I am, despite my desire for you durn kids to stay off my lawn, not yet a senior citizen. And I can assure you that when I become one, I will not be a nice senior.

¹ When I did the foreword for the first AGAHF collection, I mentioned coming to the comic via Ms Breeden, and Otter gave me crap about pimping another comic in her book. So we’re square now, right?

² Oxford, which is a very good shop that I make sure to visit whenever I’m in Atlanta.

³ Oh, and while it’s nothing to do with webcomics, please look at that project page for ceratopsian action figures and pledge up the total to somewhere around US$450K in the next week, please. It has to hit that funding level to unlock the full-size Triceratops horridus (stretch goal #20). I have the sub-adult trike figure pledged, along with a Zunicertaops christopheri (each of which is approximately the size of my BONE Stupid Rat Creature, if you disregard the tail), but I need that full size critter (approximately the size of Kingdok, again neglecting the tail) if at all possible. Thank you.

Miscellaneous Miscellany

Well, goodness, a whole bunch of stuff has occurred since last we spoke. Let’s look at just a few things, ‘kay?

  • This past Saturday saw the Harvey Awards handed out at New York Comic Con; you may recall that this year’s nomination slate was really very strong. While the official page hasn’t updated with the winners list yet, you can find the laureates around the web, say at Newsarama.

    The three categories that I was most invested in — the three categories where there really couldn’t be a bad choice to receive the statue — were Book Of The Year (Hey Kiddo by Jarrett J Krosoczka), Digital Book Of The Year (Check, Please by Ngozi Ukazu), and Best Children’s Or Young Adult Book¹ (Laura Dean Keeps Breaking Up With Me by Mariko Tamaki and Rosemary Valero-O’Connell). The last of them, particularly, is going to run out of room on the cover for stickers proclaiming the Harvey and Ignatz wins, especially if it’s keeping some space for next year’s Eisners.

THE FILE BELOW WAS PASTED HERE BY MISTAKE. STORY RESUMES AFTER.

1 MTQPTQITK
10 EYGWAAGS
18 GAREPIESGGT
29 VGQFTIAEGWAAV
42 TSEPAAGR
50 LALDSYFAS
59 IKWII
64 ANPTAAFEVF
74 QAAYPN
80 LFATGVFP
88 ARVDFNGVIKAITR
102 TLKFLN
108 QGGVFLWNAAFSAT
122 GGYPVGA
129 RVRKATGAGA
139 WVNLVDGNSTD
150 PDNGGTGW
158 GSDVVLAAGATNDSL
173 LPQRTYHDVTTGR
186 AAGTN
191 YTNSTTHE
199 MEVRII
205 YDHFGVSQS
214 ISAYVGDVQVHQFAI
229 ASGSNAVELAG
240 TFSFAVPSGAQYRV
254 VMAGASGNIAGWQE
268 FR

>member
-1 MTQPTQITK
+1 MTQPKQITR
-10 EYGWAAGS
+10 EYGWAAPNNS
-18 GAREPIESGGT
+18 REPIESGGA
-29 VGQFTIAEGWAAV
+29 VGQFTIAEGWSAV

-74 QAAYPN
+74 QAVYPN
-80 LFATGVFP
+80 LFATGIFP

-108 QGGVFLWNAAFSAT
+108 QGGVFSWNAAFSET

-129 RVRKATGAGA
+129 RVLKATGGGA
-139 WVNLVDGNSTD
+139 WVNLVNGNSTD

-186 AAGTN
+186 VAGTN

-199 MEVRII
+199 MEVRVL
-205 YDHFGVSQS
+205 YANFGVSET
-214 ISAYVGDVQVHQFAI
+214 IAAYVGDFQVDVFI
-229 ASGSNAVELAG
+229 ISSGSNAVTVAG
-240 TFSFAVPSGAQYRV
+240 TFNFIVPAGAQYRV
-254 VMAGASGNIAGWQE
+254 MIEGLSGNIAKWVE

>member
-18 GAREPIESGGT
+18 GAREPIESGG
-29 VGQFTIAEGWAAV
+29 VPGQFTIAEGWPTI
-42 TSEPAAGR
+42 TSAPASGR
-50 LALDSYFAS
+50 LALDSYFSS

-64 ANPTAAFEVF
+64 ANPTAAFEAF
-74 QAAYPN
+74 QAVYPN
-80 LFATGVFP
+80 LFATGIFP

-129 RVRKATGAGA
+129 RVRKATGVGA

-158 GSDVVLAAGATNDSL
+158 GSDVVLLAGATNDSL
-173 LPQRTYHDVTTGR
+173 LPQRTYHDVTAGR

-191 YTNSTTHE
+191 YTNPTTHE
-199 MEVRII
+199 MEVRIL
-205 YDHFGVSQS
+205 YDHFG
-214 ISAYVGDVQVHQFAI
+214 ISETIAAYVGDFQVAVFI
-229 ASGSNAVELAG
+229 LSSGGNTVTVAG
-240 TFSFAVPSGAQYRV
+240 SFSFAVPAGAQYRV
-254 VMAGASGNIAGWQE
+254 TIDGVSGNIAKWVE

• Saturday was also 24 Hour Comic Day, and while there are literally too many excellent works to point out, I would be remiss if I didn’t share a modern fairy tale by Melanie Gillman. A young woman feleing unloved in an arranged betrothal finds herself beseeching the Goddess Of Mishaps for help, and it’s damn near perfect.
  • Heidi Mac spent the morning at the ICv2 2019 Conference, held adjacent to NYCCC. You can find her livetweets via this search, but the one you want to pay attention to is this:

    The slide that shocked ComicsPRO showing size of manga and kids genres.
    #nycc2019 #icv22019 #nycc

    In case you don’t feel like zooming in, more than two-thirds of all comics sold fell into one of two categories: Juvenile Fiction (41%, think Raina and similar) and Manga (28%). Superheros were the third-largest market category, but they account for one comic sold out of every ten. This is why C Spike Trotman has been most vocal about the YA offerings from Iron Circus.

  • Finally, especially for those that perhaps over-indulged in 24HrCD or maybe are pushing it too hard for Inktober? Stretch.

Spam of the day:

15 Military Discounts Only Available To Those That Served Our Country

While it is true that I have, probably in the depths of the US Army Cadet Command at Fort Knox, a form 139-R from 1985 (enrolling me in ROTC so I could take two mandatory, 1-credit classes, which my college required instead of physical education), complete with an X in the box labeled I decline to state that I am not an conscientious objector and a strikethrough in the loyalty oath section, I cannot say that I served in any meaningful fashion as that concept is generally understood. But given that your email came from Hesse, Germany (from a domain registration that has existed for a whole 12 days), I’m going to doubly say that no, I haven’t served “our” country.